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Fire-tailed Sunbirds Aethopyga ignicauda in north-west Thailand and notes on their identification

By Philip D. Round & Akalak Kunsorn
Note: This article was originally published in Birding Asia 11 (2009) the bulletin of the Oriental Bird Club (OBC) and was kindly submitted by Philip D. Round.

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We report recent occurrences of Fire-tailed Sunbirds Aethopyga ignicauda on the mountain of Doi Lang, Mae Ai District, Chiang Mai Province, north-west Thailand, and comment on some identification features of this species.

Between 18–19 December 2007, we trapped four Fire-tailed Sunbirds, apparently two males and two females, at an elevation of 2,000 m on Doi Lang (20º06’N 99º08’E), the north-east ridge of the mountain of Doi Pha Hom Pok, in mist-nets set in roadside herbage on an exposed, open, scrubcovered ridge that runs north to south. The birds were ringed with metal bands (internal diameter 2.0 mm) supplied by the Department of National Parks, Wildlife and Plants Conservation, Thailand (Table 1).
Table 1: Biometric and moult data of four Fire-tailed Sunbirds Aethopyga ignicauda compared with Gould’s Sunbirds A. gouldiae.

Plate 1: Presumed female Fire-tailed Sunbird, Doi Lang,
Thailand, 18 December 2007.

Plate 2: Presumed female Fire-tailed Sunbird, Doi Lang,
Thailand, 18 December 2007.
The birds were apparently visiting the pink flower-spikes of Buddleja macrostachya Benth. (Buddlejaceae) during cloudy weather, as fewer sunbirds were present on the two following days, in sunny conditions. Gould’s Sunbirds A. gouldiae were also present.

Fire-tailed Sunbirds were seen subsequently and intermittently at the same site up to 17 February 2008 by many observers, and some were photographed. There were possibly as many as seven individuals present in total that winter, as three unringed birds were reported between 8–10 February 2008 (Dr Kaset Sutasha in litt.).

Remarkably, two of the four ringed Fire-tailed Sunbirds (both females) were retrapped at the same site one year later, on 24 December 2008, by the authors, Worapoj Boonkhwamdee, J. N. Dymond, Andrew J. Pierce and Prateep Rojanadilok (Head of Doi Chiang Dao Wildlife Research Station, Chiang Mai). On the second occasion these were the only Fire-tailed Sunbirds caught among 42 Gould’s Sunbirds and two Black-throated Sunbirds A. saturata. Although the species is possibly a regular visitor to the site, it would appear to be genuinely scarce.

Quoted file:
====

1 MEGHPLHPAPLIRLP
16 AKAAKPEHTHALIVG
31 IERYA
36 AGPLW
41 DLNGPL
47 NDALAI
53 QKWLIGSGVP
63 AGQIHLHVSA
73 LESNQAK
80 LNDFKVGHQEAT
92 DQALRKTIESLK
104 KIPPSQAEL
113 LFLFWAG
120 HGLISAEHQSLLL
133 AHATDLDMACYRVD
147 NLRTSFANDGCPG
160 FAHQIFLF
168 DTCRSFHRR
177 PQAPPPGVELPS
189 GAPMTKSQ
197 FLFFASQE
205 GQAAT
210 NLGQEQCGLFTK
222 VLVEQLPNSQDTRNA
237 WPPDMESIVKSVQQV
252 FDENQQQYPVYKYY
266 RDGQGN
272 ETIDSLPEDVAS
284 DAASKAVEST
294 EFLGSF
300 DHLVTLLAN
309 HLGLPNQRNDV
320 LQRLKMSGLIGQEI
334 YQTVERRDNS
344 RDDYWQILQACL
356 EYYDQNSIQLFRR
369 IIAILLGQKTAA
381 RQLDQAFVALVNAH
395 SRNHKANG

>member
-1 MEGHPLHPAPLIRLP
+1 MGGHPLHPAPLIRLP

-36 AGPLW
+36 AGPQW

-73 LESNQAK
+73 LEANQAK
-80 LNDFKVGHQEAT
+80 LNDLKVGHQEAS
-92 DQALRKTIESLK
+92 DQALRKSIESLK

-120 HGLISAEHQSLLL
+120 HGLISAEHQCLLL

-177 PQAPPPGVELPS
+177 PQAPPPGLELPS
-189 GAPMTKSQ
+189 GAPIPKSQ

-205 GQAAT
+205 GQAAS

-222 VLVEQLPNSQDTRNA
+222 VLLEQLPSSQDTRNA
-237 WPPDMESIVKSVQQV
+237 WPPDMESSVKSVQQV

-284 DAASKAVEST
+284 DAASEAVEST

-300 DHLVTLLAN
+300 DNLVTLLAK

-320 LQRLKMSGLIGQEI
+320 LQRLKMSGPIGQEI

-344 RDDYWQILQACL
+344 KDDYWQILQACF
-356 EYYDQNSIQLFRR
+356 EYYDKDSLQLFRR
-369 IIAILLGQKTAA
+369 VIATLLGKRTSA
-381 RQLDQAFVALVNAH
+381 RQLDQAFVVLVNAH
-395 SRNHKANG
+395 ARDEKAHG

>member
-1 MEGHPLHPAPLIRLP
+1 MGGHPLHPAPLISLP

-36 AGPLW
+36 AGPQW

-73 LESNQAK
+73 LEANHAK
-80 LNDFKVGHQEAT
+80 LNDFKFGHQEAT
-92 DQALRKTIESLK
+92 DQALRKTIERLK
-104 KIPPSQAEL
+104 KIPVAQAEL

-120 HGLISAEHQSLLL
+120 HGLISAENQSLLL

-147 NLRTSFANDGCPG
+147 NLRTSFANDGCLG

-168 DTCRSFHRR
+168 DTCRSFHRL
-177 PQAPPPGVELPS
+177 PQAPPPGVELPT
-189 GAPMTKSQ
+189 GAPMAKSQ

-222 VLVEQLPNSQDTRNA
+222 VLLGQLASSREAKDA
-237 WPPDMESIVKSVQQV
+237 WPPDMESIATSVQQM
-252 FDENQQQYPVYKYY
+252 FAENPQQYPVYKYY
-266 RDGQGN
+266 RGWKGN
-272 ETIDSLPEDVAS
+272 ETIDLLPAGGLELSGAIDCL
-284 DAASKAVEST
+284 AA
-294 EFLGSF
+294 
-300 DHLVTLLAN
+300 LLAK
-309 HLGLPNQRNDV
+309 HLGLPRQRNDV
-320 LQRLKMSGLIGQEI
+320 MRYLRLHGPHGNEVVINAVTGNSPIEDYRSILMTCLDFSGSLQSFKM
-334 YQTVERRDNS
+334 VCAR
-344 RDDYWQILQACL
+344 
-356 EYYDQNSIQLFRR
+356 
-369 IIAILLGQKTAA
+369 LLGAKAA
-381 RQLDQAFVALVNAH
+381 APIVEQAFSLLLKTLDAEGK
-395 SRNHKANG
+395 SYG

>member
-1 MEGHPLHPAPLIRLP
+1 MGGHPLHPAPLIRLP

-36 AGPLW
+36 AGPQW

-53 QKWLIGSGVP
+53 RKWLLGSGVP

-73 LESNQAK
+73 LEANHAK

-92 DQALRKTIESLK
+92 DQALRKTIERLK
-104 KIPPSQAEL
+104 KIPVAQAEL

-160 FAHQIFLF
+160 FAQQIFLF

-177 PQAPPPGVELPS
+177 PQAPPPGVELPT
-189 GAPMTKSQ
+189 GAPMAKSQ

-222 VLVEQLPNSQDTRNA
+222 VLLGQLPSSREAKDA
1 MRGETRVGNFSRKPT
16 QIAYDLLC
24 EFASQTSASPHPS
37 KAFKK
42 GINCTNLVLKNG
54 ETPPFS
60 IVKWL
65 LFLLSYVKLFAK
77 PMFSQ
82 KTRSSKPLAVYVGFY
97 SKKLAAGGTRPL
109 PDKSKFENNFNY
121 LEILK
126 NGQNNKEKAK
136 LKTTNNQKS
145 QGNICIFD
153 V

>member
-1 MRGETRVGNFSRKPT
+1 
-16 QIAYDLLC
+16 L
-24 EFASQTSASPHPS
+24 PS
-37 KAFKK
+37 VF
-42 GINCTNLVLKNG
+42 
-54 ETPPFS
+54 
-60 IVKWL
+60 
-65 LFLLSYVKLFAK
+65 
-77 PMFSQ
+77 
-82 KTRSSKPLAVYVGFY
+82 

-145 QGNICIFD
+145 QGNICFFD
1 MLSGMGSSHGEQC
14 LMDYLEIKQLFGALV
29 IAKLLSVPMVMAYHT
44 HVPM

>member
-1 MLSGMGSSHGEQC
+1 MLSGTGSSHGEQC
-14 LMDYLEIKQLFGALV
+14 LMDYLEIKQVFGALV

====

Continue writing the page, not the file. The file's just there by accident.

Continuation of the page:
The only previous Thai record of Fire-tailed Sunbird was an unsexed immature specimen collected by Ben King at 2,040 m on the same mountain (Doi Pha Hom Pok) on 11 November 1965. This paucity of records is perhaps surprising given the frequent coverage by birdwatchers of the Chiang Mai mountains. Fire-tailed Sunbird may therefore be genuinely scarce in NW Thailand, where there is very little terrain above 2,000 m, much of which is difficult to access.

Fire-tailed Sunbird breeds along the Himalayas from Himachal Pradesh eastwards to Bhutan, Assam, north and west Myanmar, and northwards to Tibet and Yunnan, chiefly in conifer forest, at elevations of 3,000–4,800 m (Cheng 1987, Robson 2000, Cheke et al. 2001, Rasmussen and Anderton 2005). Although usually said to be a resident or altitudinal migrant, descending to 610–2,900 m in winter (Cheke et al. 2001), it is by far the commonest sunbird on migration in Yunnan, with more than 16,000 Fire-tailed Sunbirds seen migrating north along a 2,500 m ridge on Gaoligongshan during ten days in early April 1996 compared with only 974 Gould’s Sunbirds during the same period (J. Hornskov in litt.).